The monument includes a Romano-Celtic temple on the site of a late prehistoric midden, all situated on the summit of Whitecliff Down, one section of a ridge of Upper Chalk on the northern edge of the Deverill valley. The site commands extensive views over rolling chalk country to the south. The temple is visible on aerial photographs as a series of soilmarks revealing the outline of a square building 50m by 50m interpreted as the temenos, or temple precinct, enclosing the smaller cella or temple chamber. Aerial photography has also revealed that the temple precinct is located at the eastern end of a substantial complex of distinct archaeological deposits represented by darker soil, occupying an area some 500m east to west and up to 250m north to south. This area of deposits occupies the summit of Whitecliff Down and may extend beyond the area of the scheduling. To the north west of the temenos is a low oval mound 40m long and 28m wide surviving as an earthwork. Excavations of this mound and the surrounding area in 1803, 1893 and 1924 revealed a large quantity of objects including samples of painted plaster, brooches, fibulae, tweezers, spoons, bracelets and coins dating from the Late Iron Age to the late Roman period, which were probably votive deposits. The mound was also found to contain human bone from at least two individuals, as well as Iron Age and Roman pottery and animal bone, and is thought to be a midden mound. Fieldwork in the 19th and 20th centuries revealed the presence of shallow earthworks, interpreted as hut sites scattered across the area of darker deposits, together with pottery of Iron Age and Romano-British date. However, Neolithic stone tools and a Bronze Age axe were also found on the site, suggesting that that it was in use prior to the Iron Age. When the site was visited by William Cunnington in 1803 the foundations of the temple buildings were visible as low earthworks.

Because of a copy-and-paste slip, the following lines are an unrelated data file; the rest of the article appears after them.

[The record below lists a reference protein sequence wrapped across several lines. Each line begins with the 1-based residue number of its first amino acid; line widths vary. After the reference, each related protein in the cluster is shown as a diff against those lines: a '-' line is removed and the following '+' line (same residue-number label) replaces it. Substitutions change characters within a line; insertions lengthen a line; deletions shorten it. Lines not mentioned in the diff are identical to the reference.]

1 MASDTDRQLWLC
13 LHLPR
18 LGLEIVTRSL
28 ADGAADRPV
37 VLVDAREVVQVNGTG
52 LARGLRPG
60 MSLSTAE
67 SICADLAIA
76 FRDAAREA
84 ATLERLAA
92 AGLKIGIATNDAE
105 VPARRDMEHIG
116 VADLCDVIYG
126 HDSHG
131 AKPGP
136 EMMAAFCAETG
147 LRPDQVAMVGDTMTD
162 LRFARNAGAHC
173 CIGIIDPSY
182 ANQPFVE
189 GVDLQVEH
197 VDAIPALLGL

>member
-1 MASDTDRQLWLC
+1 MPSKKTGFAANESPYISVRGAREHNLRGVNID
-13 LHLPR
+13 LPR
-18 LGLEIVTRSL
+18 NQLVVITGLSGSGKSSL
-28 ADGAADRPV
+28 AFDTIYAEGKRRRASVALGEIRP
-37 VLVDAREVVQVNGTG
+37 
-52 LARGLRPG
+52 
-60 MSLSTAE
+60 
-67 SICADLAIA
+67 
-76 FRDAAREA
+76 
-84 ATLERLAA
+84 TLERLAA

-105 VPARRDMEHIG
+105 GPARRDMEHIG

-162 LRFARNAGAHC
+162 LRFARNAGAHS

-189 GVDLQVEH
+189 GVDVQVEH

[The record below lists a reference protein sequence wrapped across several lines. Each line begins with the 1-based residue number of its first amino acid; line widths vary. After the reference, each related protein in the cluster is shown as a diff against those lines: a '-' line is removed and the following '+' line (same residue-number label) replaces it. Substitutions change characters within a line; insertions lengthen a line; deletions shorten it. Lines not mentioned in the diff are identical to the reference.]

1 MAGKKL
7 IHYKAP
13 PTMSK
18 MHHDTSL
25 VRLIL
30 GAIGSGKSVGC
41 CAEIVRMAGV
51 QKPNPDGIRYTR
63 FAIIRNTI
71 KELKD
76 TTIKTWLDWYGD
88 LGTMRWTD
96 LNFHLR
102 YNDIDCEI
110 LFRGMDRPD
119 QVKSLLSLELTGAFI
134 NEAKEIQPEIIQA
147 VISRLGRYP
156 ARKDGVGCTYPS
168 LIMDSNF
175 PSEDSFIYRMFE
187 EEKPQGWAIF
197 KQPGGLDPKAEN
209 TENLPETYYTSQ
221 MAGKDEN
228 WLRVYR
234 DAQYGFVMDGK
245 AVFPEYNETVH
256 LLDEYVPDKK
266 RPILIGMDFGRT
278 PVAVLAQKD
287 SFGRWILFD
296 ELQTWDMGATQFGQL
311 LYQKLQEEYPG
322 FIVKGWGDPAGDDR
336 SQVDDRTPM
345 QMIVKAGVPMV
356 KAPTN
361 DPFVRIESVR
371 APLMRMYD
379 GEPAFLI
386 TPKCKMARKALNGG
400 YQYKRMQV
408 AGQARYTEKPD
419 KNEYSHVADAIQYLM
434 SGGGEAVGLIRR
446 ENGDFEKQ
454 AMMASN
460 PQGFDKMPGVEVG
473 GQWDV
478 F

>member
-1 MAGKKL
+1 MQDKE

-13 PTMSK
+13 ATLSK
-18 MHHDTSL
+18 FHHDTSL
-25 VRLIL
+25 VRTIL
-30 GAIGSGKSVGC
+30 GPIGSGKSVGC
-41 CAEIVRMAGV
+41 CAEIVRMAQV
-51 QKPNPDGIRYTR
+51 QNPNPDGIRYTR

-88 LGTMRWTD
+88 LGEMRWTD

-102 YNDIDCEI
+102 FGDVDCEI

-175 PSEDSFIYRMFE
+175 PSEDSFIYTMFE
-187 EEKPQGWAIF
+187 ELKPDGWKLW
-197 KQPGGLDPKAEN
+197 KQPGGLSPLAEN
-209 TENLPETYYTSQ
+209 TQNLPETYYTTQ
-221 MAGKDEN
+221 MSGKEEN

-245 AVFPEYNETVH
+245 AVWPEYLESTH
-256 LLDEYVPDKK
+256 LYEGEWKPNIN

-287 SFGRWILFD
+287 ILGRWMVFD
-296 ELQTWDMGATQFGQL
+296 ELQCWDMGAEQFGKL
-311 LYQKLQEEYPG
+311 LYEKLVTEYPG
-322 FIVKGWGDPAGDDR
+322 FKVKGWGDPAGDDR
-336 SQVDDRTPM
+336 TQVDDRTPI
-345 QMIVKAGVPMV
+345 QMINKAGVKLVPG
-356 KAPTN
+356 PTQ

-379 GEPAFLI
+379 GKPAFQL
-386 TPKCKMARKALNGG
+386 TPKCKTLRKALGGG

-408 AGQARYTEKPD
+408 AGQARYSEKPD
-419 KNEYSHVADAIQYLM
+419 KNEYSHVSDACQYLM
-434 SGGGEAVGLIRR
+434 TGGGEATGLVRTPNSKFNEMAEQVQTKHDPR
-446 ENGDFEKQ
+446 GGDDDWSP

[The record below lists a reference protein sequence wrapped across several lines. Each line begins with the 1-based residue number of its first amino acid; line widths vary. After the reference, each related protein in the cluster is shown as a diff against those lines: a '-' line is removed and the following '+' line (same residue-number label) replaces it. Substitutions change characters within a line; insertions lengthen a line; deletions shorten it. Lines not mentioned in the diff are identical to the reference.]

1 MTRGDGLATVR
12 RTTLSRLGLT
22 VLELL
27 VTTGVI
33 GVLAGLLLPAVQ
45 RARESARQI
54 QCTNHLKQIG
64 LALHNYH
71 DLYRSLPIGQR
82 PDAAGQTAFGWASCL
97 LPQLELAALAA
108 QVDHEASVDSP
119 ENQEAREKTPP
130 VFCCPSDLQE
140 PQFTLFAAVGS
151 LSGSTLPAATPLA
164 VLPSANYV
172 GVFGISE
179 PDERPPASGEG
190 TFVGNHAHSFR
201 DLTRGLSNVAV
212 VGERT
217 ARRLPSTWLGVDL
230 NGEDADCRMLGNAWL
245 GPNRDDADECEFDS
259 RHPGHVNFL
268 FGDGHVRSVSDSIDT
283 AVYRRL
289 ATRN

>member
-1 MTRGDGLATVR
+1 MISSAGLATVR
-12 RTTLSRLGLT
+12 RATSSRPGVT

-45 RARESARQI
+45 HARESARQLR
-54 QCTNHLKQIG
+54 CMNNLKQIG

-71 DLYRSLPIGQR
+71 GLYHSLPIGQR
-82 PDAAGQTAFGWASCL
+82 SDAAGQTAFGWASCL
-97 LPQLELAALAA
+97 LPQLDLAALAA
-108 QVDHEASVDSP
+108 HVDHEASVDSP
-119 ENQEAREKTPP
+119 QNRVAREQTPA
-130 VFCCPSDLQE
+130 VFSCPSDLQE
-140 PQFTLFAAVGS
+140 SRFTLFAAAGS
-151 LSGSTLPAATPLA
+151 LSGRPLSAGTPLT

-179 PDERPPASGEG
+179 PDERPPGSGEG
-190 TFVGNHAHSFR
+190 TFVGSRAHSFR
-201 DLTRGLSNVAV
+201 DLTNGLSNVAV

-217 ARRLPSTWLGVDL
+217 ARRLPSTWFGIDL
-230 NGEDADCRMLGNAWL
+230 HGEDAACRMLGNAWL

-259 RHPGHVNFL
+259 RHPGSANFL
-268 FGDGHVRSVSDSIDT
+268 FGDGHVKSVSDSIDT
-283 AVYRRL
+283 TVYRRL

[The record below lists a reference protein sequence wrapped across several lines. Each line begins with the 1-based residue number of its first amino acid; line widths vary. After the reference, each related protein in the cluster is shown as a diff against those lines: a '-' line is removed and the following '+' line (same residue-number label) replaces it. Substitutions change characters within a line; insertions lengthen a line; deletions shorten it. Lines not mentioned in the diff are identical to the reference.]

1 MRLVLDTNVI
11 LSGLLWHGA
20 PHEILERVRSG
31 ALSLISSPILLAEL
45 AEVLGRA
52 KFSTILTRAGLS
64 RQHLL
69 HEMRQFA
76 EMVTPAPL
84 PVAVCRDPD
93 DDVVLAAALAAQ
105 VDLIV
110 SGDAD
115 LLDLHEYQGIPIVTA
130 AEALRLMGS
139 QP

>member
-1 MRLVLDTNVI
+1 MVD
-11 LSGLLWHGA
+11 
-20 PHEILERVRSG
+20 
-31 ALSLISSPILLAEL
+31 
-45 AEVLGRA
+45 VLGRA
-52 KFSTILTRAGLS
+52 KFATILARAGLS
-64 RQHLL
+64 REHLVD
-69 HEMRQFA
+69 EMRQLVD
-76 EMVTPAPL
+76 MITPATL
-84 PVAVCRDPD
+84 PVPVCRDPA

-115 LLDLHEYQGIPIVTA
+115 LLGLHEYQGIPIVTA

MAP EXTRACT The site of the monument is shown on the attached map extract.


The contents of this record have been generated from a legacy data system.

Legacy System number:
Legacy System:


Books and journals
Colt Hoare, R, The Ancient History of Wiltshire: Volume I, (1812), 40
Goddard, E H, 'The Wiltshire Archaeological and Natural History Magazine' in Notes On The Opening of a Tumulus on Cold Kitchen Hill, , Vol. 27, (1897), 279-293
Nan Kivell, R de C, 'The Wiltshire Archaeological and Natural History Magazine' in Objects found at Cold Kitchen Hill, Brixton Deverill, , Vol. 43, (1927), 327-332


This monument is scheduled under the Ancient Monuments and Archaeological Areas Act 1979 as amended as it appears to the Secretary of State to be of national importance. This entry is a copy, the original is held by the Department for Digital, Culture, Media and Sport.

End of official listing

Your Contributions

Do you know more about this entry?

The following information has been contributed by users volunteering for our Enriching The List project. For small corrections to the List Entry please see our Minor Amendments procedure.

The information and images below are the opinion of the contributor, are not part of the official entry and do not represent the official position of Historic England. We have not checked that the contributions below are factually accurate. Please see our terms and conditions. If you wish to report an issue with a contribution or have a question please email [email protected].